This article is based on an article from the Japanese edition of Engadget and was created using the translation tool Deepl.
Today's game consoles are under the impression that their security is so tight that it's impossible to install home-made software, but it is reported that the Xbox Series S, which has just been released, is able to install a console emulator from the past and see that it works.
The method doesn't use any security holes that Microsoft didn't expect either, but simply activates the developer mode that was officially provided for the Xbox One.
Microsoft teased the feature in 2013 and officially released it to the public in 2016, albeit with a move to back off, allowing registered UWP developers to load and test their own software on Xbox One hardware sold to the public. We just found out that this feature is also available on Xbox Series X and S.
To access developer mode, you first need to access your Microsoft developer account and pay a one-time fee (1,847 yen) to register. To access developer mode, you first need to access your MS developer account and pay a one-time fee (1,847 yen) to register. Once that's done, go to the Xbox app store, search for and install the app to activate developer mode, and follow the official Microsoft guide to proceed.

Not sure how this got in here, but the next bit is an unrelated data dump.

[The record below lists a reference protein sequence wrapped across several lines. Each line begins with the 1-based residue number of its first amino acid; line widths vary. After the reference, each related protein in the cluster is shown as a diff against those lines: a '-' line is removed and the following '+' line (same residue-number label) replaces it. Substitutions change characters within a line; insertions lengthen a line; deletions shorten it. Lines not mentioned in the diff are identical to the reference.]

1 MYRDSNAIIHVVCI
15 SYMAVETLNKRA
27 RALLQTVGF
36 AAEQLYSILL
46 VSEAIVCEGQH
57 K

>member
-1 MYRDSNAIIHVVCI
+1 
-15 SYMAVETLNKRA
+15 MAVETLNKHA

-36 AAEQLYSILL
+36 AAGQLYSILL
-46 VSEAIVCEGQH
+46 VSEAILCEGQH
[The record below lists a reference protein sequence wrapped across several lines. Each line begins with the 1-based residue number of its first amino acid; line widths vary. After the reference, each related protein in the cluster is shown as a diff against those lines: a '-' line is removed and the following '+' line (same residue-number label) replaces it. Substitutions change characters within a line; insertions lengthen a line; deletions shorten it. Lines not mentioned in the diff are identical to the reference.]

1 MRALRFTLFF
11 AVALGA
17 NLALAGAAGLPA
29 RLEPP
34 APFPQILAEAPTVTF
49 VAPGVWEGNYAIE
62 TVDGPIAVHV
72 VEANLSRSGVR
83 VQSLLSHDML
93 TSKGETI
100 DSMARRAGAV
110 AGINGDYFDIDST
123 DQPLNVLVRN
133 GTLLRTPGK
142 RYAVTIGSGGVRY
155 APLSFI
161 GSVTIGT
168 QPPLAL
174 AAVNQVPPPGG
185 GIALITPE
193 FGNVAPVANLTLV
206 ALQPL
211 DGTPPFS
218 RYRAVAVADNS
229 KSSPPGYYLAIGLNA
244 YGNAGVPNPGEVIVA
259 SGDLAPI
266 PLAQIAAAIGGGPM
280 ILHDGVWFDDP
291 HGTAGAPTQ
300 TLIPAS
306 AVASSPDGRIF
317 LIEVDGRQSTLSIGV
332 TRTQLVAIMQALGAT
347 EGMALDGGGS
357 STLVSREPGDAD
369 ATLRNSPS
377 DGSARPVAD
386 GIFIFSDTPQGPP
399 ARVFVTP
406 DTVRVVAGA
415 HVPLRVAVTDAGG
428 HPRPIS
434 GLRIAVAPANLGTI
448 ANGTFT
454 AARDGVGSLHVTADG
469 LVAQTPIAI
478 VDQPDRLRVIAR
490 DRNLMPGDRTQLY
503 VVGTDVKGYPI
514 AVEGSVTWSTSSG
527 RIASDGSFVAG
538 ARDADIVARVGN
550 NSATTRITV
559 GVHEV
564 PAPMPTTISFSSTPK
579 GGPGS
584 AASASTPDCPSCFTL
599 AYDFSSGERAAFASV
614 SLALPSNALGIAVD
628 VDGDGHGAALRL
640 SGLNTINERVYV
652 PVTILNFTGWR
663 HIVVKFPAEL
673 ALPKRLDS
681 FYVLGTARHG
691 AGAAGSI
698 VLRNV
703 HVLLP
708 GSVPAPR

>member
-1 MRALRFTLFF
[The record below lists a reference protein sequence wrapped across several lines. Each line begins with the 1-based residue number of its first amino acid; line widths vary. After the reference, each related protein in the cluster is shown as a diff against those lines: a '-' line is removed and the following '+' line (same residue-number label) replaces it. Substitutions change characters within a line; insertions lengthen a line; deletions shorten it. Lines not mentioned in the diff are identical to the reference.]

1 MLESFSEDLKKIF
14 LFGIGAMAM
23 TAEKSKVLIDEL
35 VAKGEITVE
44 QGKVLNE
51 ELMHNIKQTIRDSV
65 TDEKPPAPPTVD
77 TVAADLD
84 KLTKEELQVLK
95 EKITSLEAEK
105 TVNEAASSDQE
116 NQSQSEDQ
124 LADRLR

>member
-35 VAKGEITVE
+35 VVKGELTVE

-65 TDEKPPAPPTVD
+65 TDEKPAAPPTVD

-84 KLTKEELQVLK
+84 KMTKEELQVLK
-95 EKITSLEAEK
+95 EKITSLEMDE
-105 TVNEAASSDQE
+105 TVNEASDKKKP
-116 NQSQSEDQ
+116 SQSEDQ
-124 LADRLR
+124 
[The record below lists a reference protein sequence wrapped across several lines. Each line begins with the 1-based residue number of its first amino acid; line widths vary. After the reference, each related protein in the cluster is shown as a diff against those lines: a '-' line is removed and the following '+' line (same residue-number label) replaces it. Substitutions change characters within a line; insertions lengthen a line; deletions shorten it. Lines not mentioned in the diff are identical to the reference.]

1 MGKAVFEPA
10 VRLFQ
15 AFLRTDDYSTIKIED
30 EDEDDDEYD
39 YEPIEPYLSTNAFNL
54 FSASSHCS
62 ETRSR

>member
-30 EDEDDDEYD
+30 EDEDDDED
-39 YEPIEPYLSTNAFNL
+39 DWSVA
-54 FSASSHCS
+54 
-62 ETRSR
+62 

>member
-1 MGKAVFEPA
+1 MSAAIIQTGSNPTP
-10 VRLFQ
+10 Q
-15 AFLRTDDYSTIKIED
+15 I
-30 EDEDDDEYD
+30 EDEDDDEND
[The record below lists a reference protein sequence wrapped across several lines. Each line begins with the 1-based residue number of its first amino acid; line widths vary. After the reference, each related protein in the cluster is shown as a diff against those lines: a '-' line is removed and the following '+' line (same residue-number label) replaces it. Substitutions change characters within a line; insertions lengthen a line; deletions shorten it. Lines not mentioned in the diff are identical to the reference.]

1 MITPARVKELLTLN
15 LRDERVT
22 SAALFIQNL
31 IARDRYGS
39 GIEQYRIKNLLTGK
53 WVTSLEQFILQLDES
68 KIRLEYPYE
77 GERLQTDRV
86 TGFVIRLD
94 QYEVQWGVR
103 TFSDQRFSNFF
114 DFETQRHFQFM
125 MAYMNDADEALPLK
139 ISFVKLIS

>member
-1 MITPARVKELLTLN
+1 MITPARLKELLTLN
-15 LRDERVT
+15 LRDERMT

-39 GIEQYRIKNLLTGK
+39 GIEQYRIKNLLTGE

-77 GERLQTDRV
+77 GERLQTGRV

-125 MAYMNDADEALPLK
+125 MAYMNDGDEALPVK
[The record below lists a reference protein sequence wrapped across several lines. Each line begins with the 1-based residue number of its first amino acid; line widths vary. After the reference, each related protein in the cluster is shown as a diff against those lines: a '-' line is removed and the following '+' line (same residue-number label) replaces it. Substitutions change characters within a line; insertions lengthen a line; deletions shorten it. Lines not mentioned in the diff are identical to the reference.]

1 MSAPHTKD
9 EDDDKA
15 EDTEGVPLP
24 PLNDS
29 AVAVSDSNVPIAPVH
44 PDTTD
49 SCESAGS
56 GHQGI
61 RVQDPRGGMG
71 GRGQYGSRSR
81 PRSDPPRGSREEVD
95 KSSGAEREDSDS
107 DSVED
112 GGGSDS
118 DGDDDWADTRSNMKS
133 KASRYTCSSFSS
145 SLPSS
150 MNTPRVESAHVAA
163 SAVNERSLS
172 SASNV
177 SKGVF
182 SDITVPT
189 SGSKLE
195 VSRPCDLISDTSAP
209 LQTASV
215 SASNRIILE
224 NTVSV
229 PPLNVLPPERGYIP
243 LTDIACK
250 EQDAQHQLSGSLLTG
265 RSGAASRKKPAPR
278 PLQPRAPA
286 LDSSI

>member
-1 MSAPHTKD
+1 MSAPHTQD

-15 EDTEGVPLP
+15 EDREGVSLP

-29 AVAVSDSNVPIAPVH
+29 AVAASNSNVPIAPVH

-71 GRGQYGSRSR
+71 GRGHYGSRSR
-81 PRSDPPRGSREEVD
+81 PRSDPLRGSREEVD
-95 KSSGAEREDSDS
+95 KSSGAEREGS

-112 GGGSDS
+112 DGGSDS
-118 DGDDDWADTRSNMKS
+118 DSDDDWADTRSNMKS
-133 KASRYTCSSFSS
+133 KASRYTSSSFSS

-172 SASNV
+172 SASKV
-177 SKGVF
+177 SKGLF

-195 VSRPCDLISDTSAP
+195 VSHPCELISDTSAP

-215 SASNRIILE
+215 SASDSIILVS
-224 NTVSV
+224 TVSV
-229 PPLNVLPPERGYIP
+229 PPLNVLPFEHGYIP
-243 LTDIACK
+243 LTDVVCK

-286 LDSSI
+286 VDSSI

In developer mode, you can run your own apps, but you won't be able to play or run the production version of the game or app. However, even after enabling developer mode, you can switch back and forth between retail mode (where you play production games).
Now, MVG, a YouTuber channel, has installed and tested RetroArch, a multi-emulator software (which integrates emulators of various retro gaming hardware into one) in the developer mode of the Xbox Series S. A series of videos showing games for past consoles such as GameCube, Dreamcast, PSP, Wii, and the original PS running on the Xbox Series S are released.
While there are some stutters and compatibility issues with certain games, MVG raves that the performance of the most compatible titles is incredible and that the Xbox Series S is one of the best emulation boxes currently on the market.
The use of the console in this application will not benefit Microsoft in terms of sales of production games, but it could be an added benefit for users. If you are going to try it out yourself, please use completely legal data, such as sucking it out of a ROM cartridge you own (sucking out a modern copy guarded cartridge may be illegal), and do so at your own risk.
Source: MVG (YouTube)
This article is based on an article from the Japanese edition of Engadget and was created using the translation tool Deepl. The Japanese edition of Engadget does not guarantee the accuracy or reliability of this article.